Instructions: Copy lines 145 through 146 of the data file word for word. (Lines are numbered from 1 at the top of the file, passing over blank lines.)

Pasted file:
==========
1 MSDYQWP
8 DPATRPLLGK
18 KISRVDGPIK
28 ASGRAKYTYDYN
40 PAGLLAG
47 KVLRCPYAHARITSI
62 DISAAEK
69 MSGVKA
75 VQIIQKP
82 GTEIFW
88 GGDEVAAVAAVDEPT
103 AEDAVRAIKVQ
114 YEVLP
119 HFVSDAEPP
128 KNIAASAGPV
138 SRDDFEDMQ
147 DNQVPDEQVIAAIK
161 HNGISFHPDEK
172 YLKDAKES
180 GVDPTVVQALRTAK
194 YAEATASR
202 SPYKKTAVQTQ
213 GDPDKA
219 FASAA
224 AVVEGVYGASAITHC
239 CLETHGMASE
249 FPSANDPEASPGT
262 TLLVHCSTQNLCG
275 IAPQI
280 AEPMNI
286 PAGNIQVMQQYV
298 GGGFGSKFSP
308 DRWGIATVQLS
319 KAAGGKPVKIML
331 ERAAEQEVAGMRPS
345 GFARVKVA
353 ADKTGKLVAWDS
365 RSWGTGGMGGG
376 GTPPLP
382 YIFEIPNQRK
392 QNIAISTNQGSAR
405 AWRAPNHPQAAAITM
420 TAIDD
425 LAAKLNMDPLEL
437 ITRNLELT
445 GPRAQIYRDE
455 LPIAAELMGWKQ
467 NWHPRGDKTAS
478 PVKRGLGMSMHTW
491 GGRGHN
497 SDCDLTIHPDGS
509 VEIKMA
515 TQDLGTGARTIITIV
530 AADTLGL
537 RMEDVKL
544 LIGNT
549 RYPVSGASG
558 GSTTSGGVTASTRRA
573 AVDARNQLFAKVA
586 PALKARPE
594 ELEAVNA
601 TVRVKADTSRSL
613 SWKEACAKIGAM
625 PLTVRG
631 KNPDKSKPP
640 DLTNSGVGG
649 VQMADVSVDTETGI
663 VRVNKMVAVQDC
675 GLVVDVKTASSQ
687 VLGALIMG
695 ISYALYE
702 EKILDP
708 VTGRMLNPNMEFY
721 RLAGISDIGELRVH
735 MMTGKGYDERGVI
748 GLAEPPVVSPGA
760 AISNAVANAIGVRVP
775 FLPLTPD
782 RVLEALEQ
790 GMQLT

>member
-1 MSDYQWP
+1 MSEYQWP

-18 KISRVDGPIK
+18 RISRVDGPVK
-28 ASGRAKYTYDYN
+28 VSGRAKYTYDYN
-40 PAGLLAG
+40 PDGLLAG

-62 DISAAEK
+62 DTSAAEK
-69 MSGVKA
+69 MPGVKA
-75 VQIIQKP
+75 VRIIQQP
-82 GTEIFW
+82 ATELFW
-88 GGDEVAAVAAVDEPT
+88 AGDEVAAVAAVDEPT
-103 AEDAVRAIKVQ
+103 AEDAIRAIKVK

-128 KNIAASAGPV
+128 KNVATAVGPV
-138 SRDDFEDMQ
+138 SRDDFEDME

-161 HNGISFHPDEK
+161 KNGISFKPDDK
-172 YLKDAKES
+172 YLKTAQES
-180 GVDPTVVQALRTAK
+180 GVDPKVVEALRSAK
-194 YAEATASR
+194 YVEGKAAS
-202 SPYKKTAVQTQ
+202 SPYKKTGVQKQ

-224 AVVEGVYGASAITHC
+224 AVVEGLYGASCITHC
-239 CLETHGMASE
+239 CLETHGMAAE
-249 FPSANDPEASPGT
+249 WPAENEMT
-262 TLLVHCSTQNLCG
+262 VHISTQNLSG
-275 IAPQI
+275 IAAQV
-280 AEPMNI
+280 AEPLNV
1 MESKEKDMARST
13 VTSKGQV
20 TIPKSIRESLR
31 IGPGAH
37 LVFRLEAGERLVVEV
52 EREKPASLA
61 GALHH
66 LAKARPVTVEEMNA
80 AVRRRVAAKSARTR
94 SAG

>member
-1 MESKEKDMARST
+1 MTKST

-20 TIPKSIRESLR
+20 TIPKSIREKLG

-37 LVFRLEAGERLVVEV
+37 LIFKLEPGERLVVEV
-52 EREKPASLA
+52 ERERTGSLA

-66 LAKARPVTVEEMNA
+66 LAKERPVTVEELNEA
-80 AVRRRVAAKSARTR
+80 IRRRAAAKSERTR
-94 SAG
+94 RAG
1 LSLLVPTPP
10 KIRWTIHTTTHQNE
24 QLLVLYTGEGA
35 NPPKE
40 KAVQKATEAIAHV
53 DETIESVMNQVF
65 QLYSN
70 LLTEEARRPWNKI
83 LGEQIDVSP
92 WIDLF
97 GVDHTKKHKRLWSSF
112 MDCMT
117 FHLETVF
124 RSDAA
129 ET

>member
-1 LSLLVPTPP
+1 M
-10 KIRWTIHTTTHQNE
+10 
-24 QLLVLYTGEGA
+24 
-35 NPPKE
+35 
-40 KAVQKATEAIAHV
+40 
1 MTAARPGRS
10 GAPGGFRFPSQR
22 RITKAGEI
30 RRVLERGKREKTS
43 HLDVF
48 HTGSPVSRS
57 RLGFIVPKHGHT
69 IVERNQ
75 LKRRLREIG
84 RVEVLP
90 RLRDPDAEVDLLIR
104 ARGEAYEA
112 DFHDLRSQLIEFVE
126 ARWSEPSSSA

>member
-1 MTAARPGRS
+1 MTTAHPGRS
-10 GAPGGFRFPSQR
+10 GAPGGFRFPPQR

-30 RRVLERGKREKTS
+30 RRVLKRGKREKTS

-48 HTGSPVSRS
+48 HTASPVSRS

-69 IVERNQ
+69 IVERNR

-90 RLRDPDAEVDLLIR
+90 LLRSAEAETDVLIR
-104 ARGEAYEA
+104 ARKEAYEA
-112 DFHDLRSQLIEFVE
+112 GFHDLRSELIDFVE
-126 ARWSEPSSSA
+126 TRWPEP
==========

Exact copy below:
-52 EREKPASLA
+52 ERERTGSLA